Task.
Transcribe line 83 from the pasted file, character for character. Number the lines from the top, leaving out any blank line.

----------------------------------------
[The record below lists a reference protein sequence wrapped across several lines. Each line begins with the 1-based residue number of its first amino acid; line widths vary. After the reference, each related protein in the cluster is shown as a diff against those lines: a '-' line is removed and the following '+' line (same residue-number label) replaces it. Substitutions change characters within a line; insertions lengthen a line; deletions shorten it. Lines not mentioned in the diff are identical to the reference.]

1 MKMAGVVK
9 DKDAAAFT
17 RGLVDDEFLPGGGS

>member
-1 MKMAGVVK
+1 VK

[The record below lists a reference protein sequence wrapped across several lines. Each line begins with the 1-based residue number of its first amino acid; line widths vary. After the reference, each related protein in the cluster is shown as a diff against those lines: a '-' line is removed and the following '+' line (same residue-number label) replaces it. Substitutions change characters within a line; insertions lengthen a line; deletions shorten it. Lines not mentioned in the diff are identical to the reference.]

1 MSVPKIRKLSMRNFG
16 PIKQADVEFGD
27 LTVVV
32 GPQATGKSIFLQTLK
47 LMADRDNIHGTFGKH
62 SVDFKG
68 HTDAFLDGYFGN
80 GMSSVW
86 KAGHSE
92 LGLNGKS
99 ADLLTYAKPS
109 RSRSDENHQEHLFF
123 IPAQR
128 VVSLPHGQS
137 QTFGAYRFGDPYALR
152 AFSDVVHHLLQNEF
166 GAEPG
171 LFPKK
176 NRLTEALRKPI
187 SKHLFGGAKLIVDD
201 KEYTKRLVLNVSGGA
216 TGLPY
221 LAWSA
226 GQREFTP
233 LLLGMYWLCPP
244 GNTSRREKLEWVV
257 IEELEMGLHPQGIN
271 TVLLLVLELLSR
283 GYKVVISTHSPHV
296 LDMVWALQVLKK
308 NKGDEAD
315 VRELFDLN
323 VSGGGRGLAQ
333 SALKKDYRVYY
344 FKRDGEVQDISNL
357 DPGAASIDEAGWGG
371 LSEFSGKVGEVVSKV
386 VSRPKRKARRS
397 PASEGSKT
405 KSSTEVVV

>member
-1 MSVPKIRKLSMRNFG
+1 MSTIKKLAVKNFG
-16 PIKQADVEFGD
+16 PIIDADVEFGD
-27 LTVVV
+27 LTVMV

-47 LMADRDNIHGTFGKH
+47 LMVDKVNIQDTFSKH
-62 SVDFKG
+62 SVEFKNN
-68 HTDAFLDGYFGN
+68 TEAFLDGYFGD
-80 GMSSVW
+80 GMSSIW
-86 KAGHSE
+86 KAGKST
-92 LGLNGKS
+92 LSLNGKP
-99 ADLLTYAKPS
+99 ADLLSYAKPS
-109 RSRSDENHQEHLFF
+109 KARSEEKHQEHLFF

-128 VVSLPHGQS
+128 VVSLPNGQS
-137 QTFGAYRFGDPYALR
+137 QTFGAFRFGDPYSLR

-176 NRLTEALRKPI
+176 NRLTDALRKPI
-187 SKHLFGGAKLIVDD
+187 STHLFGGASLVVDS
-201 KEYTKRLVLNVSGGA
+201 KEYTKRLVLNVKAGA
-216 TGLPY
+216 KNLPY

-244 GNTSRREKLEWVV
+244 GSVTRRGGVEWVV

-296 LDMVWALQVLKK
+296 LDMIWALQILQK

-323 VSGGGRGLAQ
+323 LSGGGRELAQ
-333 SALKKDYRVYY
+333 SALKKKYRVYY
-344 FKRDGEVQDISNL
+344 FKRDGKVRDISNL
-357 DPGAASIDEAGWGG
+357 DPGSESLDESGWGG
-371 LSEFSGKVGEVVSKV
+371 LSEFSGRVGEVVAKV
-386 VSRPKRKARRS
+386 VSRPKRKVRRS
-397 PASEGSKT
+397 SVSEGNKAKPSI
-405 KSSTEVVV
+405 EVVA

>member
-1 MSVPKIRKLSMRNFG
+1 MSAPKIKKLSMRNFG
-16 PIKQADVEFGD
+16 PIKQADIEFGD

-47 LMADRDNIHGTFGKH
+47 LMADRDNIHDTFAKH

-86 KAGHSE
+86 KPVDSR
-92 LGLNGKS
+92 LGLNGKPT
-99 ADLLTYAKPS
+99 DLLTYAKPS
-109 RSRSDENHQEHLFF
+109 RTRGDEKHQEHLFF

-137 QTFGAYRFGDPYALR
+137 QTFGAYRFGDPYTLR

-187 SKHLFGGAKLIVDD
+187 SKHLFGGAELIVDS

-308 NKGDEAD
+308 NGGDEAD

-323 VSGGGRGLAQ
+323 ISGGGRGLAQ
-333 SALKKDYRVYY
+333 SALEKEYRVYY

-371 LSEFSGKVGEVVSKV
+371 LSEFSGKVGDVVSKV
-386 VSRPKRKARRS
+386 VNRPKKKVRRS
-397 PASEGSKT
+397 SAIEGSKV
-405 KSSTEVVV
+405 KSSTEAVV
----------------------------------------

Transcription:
+216 KNLPY